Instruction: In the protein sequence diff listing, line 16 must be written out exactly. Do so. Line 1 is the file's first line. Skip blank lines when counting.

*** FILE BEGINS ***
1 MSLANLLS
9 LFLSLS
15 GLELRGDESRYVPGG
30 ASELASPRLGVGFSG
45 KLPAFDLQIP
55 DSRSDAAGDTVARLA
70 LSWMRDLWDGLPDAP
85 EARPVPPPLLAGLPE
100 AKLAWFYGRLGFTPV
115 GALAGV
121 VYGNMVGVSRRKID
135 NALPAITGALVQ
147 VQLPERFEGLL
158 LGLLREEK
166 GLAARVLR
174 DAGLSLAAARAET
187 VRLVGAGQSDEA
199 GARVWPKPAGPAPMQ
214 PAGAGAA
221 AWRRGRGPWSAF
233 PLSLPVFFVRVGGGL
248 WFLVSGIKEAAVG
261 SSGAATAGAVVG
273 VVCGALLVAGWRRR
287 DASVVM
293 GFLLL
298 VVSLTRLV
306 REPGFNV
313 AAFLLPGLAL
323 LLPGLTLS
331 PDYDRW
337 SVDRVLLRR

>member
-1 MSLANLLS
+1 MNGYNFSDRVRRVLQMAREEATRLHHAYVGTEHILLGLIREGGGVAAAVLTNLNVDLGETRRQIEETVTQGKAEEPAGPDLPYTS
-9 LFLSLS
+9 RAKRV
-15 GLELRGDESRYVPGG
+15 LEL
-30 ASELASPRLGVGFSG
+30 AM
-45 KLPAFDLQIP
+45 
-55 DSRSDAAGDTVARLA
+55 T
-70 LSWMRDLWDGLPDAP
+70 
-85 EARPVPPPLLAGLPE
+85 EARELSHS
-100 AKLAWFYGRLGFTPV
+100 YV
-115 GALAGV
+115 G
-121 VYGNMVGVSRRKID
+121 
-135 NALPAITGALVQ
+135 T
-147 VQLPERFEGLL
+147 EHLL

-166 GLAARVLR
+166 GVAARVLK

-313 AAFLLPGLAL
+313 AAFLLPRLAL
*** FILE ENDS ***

174 DAGLSLAAARAET